Fireside Chat: Congress Isn’t Exempt From False Fire Alarm Activation

When used properly, these devices provide an early warning of a fire, allowing the occupants to vacate the premises before being trapped.

Fireside Chat: Congress Isn’t Exempt From False Fire Alarm Activation

Adobe Stock image by JJ Gouin.

This is an article that should not have been necessary to write. This is regarding the false activation of an alarm system when a fire is not present.

These types of activations typically occur from the activation of a manual pull station. I have seen this occur on several occasions during my time in elementary school back in the 1950s and 60s. I have also seen this occur from restless and/or unsupervised children at a restaurant or store.

But I would never expect to see this occur from an elected member of the United States House of Representatives.

Manual stations or pull boxes have been a part of fire alarm systems for a long time. Before the advancement of automatic detection, the primary means of notification of a fire within a building was through the activation of a manual station.

When used properly, these devices can and do provide an early warning of a fire, allowing the occupants to vacate the premises before possibly being trapped by smoke and/or fire.

During the last several cycles of both the International Code Council’s International Fire Code and the National Fire Protection Association’s NFPA 1 Fire Code there have been proposals to eliminate the use of manual stations due to the possibility of unwanted alarms.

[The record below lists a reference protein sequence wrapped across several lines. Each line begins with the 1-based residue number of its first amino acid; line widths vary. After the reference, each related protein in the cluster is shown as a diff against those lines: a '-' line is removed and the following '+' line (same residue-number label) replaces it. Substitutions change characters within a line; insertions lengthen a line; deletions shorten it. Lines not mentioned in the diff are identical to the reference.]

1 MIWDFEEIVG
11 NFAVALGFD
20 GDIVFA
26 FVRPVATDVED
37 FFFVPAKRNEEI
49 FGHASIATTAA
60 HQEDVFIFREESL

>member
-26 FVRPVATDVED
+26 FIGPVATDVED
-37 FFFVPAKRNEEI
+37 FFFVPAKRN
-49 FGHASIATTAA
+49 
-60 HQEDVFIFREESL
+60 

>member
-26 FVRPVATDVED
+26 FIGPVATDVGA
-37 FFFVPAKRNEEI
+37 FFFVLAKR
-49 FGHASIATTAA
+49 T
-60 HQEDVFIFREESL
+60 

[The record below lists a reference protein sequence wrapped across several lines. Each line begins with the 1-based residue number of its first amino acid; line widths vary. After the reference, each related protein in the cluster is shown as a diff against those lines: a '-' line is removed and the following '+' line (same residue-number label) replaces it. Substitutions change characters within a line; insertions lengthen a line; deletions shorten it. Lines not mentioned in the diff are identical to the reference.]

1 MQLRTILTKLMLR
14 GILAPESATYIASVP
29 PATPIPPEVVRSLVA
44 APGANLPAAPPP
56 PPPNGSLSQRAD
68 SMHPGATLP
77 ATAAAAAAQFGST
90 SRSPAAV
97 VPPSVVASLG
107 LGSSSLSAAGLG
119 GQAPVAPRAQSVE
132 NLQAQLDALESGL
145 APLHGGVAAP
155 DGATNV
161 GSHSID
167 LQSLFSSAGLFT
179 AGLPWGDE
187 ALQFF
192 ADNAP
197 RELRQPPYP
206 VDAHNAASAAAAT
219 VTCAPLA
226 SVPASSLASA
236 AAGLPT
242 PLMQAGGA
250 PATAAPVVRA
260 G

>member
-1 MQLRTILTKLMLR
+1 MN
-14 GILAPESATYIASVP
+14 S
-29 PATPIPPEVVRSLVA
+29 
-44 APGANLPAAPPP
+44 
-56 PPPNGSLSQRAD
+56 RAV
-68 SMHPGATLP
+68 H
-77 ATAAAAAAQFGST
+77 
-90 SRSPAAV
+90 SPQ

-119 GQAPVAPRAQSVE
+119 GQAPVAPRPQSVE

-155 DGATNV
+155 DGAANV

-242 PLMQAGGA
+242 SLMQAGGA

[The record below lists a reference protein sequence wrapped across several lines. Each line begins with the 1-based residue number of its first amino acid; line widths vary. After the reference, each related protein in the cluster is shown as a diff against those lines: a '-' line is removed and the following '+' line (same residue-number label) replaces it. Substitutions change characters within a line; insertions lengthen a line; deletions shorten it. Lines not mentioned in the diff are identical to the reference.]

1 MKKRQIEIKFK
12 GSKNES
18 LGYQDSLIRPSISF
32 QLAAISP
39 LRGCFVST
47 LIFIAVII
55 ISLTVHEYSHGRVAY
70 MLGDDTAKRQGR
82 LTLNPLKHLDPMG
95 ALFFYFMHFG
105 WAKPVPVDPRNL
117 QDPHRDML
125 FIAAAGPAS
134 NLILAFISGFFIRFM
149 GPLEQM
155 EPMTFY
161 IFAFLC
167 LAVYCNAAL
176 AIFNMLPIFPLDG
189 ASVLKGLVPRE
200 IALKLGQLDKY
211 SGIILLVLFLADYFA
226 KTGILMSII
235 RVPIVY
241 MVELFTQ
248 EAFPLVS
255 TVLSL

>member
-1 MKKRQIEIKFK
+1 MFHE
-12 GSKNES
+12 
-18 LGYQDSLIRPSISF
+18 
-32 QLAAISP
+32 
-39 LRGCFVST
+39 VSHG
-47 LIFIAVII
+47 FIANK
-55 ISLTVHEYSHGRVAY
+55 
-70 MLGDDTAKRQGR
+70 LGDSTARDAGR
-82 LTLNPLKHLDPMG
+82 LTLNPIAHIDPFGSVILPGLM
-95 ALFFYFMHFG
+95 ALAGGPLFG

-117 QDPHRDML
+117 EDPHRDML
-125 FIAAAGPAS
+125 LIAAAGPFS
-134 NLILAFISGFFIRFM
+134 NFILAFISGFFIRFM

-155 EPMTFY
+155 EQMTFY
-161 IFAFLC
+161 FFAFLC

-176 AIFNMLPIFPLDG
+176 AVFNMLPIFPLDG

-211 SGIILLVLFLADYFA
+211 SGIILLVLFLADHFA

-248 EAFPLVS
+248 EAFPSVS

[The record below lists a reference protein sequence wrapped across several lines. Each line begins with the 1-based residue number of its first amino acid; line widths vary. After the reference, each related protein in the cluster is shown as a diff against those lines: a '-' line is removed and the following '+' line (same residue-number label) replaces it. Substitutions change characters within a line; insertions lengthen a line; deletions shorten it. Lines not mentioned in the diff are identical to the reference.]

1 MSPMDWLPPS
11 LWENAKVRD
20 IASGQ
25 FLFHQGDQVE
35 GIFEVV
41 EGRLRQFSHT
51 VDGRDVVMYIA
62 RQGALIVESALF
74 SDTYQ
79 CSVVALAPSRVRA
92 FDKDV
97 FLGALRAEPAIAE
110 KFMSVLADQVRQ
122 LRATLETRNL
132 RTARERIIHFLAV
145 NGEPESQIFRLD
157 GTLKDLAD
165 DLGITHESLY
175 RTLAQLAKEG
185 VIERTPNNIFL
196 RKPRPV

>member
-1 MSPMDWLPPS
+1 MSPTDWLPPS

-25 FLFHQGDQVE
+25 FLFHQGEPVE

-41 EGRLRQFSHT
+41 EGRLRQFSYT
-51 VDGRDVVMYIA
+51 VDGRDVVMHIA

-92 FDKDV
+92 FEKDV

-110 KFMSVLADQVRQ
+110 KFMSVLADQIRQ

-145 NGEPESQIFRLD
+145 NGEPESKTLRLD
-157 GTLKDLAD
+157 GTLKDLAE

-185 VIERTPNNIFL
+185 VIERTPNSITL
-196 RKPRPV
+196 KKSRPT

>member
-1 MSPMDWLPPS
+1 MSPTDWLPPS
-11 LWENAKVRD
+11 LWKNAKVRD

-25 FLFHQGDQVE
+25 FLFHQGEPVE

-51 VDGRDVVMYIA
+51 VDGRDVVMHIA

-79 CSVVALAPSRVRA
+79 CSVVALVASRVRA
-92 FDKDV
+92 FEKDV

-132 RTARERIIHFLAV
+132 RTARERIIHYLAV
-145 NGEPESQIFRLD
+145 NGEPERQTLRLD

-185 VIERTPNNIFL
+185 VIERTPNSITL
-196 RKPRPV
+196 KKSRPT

While manual boxes have not been completely eliminated, they have been reduced in occupancies that have a complete fire sprinkler suppression system installed within.

To reduce the possibility of unwanted alarms from occurring, NFPA 72 does allow the use of covers to be placed over a pull station to possibly prevent a malicious activation. In these cases, the cover must be Listed for use with a particular make and model of the pull station. To activate the manual station, the cover must be lifted so as to gain access to the manual station.

False Alarm Activation Issues in Congress

On Saturday, Sept. 30, the House of Representatives was in session to address a possible shutdown of the U.S. government. This was a contiguous issue on both sides of the question. Various votes were being taken on the matter within the House Chamber.

For those who are reading this article who have not been to the United States Capitol, the offices of the Members of the House are located within three buildings across the street for the House side of the Capitol. These are the Cannon, Longworth and Rayburn Office Buildings.

These buildings are connected together by a series of tunnels and to the Capitol by a tunnel and a private subway system. Notification of a vote within the Chamber is through a series of bells that sound throughout the congressional office buildings and in each Members office.

A vote was called for and Congressman Jamall Bowman (D-16, N.Y.) found himself in the Cannon Office Building. While this could not possibly be the first vote that Bowman was called for while in his office, for some reason he left for the Capitol via a clearly marked emergency exit.